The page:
Effort to change Muni development fees rejected

S.F. Examiner File PhotoSupervisor Carmen Chu backed Supervisor Scott Wiener's charge to try to lift the nonprofit exemption on development impact fees

The Board of Supervisors on Tuesday declined to eliminate the nonprofit exemption for Muni’s impact fee charged on development, stalled a proposal for a seafood restaurant to open in Marina Green and allocated $2.2 million to help high school students graduate on time.

Supervisor Scott Wiener led the charge to try to lift the nonprofit exemption on development impact fees, which would have net Muni millions of dollars more a year. But an aggressive effort led by an unusual coalition of the Chamber of Commerce and nonprofits was able to help kill the proposal by a 9-2 board vote Tuesday. Wiener was backed by Supervisor Carmen Chu.

The Transit Impact Development Fee is what developers are charged on construction and major remodeling work; it helps pay for the increased pressures placed on the Muni system by new developments. Nonprofits such as museums, private schools, hospitals and churches have long been exempt from the fee. The board was voting on the fee because it has to be renewed every five years.

Chamber of Commerce head Steve Falk sent a letter to the board on behalf of the coalition saying the fee would be “detrimental to the financial sustainability of organizations already struggling to provide services to those most in need.”

Falk also said it would “open the door to other taxes and fees on nonprofits.”

The supervisors who voted against eliminating the exemption said it might make sense, but such a change should instead be debated as part of the San Francisco Municipal Transportation Agency’s broader ongoing effort on impact fee changes, known as the Transportation Sustainability Program, planned for a rollout in January 2014.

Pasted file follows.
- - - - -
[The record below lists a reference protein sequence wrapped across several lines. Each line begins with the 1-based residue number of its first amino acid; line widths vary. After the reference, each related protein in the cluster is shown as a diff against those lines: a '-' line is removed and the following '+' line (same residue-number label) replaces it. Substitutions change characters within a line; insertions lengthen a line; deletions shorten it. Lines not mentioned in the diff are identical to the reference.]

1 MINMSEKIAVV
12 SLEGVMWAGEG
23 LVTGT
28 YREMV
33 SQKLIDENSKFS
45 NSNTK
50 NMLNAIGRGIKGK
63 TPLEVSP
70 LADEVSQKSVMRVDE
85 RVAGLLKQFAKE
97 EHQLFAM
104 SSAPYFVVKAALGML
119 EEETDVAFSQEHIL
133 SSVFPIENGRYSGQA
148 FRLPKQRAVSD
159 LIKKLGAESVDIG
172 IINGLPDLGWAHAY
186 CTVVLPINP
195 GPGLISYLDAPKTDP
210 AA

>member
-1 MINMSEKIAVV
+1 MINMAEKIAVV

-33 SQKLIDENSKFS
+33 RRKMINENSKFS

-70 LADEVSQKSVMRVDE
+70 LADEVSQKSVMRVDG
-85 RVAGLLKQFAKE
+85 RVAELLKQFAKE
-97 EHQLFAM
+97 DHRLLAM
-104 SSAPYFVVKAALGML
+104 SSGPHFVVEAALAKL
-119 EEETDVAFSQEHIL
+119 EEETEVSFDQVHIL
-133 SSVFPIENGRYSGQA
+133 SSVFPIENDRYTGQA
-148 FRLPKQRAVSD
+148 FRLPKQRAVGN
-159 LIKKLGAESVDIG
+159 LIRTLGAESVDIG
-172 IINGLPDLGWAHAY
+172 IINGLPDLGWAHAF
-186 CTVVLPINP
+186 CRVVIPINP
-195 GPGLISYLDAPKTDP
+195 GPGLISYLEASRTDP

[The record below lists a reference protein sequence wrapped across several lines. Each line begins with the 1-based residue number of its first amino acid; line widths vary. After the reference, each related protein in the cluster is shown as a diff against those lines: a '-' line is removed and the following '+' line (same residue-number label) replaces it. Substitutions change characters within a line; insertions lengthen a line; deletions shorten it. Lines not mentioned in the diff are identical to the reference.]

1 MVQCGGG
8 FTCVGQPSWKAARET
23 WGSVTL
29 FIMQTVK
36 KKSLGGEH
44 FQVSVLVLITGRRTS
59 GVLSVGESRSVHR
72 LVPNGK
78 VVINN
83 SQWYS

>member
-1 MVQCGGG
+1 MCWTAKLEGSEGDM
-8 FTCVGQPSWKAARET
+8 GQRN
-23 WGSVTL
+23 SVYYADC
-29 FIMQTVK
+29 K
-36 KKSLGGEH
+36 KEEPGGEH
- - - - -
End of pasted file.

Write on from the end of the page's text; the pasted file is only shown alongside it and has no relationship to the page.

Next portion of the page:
But Wiener cast doubt on whether the political will would be there to lift the exemption then.

“Everyone is, at least theoretically, committed to supporting Muni funding,” Wiener said. “It’s like mom and apple pie.”

Yet Wiener wondered: “Can we make the hard political choices to actually show that commitment?”

Time will tell. The agency had supported Wiener’s proposal.

Also Tuesday, Supervisor Jane Kim survived a tough political battle to allocate $2.225 million to fund San Francisco Unified School District programs that help high school students catch up and graduate on time.

And Supervisor Mark Farrell put the brakes on the Recreation and Park Department’s 10-year lease deal, with two five-year options, with Woodhouse Fish Company to run a counter-service seafood restaurant after nearby residents on Marina Boulevard complained about the lack of outreach and objected to the project. Farrell sent the lease back to a board committee for a hearing at an unspecified date to allow the department more time to work with the neighbors.

jsabatini@sfexaminer.com

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